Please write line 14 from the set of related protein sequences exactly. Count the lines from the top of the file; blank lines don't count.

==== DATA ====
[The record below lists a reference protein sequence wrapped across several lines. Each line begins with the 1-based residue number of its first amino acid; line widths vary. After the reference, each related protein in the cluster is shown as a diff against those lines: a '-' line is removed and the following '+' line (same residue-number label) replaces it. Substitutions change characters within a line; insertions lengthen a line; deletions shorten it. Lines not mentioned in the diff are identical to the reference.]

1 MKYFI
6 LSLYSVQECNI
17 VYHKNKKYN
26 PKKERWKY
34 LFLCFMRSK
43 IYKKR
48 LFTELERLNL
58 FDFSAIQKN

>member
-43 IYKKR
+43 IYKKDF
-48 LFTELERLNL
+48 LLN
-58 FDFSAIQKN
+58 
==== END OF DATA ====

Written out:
+48 LLN